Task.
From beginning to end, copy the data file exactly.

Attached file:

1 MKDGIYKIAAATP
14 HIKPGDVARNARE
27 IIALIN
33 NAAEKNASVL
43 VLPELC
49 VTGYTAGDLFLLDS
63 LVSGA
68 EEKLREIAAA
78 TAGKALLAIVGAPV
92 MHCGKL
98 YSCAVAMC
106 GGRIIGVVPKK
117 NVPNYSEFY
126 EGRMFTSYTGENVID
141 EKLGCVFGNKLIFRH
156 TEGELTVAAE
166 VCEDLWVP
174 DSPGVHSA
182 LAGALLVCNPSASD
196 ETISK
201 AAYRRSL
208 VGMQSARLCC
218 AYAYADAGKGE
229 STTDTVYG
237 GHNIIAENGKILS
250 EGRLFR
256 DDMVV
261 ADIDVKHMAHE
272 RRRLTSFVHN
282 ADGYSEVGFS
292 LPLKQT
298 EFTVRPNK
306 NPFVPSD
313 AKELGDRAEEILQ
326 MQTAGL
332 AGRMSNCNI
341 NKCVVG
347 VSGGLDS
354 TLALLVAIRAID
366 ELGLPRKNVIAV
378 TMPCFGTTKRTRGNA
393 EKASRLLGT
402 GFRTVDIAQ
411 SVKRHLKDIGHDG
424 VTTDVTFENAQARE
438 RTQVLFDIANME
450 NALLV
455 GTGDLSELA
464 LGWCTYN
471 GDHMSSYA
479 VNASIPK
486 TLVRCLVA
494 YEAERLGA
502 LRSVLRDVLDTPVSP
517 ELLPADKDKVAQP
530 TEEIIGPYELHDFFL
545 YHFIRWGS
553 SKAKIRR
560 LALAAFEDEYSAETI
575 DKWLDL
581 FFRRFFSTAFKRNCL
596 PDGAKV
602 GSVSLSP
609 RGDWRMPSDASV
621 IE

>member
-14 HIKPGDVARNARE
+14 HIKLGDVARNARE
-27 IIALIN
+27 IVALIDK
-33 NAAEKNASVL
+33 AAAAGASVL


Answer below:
1 MKDGIYKIAAATP
14 HIKPGDVARNARE
27 IIALIN
33 NAAEKNASVL
43 VLPELC
49 VTGYTAGDLFLLDS
63 LVSGA
68 EEKLREIAAA
78 TAGKALLAIVGAPV
92 MHCGKL
98 YSCAVAMC
106 GGRIIGVVPKK
117 NVPNYSEFY
126 EGRMFTSYTGENVID
141 EKLGCVFGNKLIFRH
156 TEGELTVAAE
166 VCEDLWVP
174 DSPGVHSA
182 LAGALLVCNPSASD
196 ETISK
201 AAYRRSL
208 VGMQSARLCC
218 AYAYADAGKGE
229 STTDTVYG
237 GHNIIAENGKILS
250 EGRLFR
256 DDMVV
261 ADIDVKHMAHE
272 RRRLTSFVHN
282 ADGYSEVGFS
292 LPLKQT
298 EFTVRPNK
306 NPFVPSD
313 AKELGDRAEEILQ
326 MQTAGL
332 AGRMSNCNI
341 NKCVVG
347 VSGGLDS
354 TLALLVAIRAID
366 ELGLPRKNVIAV
378 TMPCFGTTKRTRGNA
393 EKASRLLGT
402 GFRTVDIAQ
411 SVKRHLKDIGHDG
424 VTTDVTFENAQARE
438 RTQVLFDIANME
450 NALLV
455 GTGDLSELA
464 LGWCTYN
471 GDHMSSYA
479 VNASIPK
486 TLVRCLVA
494 YEAERLGA
502 LRSVLRDVLDTPVSP
517 ELLPADKDKVAQP
530 TEEIIGPYELHDFFL
545 YHFIRWGS
553 SKAKIRR
560 LALAAFEDEYSAETI
575 DKWLDL
581 FFRRFFSTAFKRNCL
596 PDGAKV
602 GSVSLSP
609 RGDWRMPSDASV
621 IE

>member
-14 HIKPGDVARNARE
+14 HIKLGDVARNARE
-27 IIALIN
+27 IVALIDK
-33 NAAEKNASVL
+33 AAAAGASVL